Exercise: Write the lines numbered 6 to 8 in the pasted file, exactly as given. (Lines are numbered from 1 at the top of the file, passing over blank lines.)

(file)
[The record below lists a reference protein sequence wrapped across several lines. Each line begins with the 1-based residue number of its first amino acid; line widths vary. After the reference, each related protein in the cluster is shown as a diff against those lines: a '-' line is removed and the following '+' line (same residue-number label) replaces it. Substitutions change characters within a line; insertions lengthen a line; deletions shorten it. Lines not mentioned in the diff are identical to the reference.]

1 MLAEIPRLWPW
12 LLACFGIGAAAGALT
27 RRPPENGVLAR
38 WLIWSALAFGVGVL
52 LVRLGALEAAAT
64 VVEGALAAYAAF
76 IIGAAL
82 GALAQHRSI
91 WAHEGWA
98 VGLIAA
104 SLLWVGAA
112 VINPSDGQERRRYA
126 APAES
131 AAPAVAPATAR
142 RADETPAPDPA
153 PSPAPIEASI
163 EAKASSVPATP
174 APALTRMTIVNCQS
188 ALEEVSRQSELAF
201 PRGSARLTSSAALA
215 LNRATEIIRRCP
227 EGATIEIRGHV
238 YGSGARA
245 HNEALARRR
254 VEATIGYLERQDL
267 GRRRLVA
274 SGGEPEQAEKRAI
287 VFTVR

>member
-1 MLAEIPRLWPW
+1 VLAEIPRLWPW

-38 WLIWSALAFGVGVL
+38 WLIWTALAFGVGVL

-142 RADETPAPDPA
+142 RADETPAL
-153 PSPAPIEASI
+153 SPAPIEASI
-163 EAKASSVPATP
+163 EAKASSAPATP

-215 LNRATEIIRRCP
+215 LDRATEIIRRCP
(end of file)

52 LVRLGALEAAAT
64 VVEGALAAYAAF
76 IIGAAL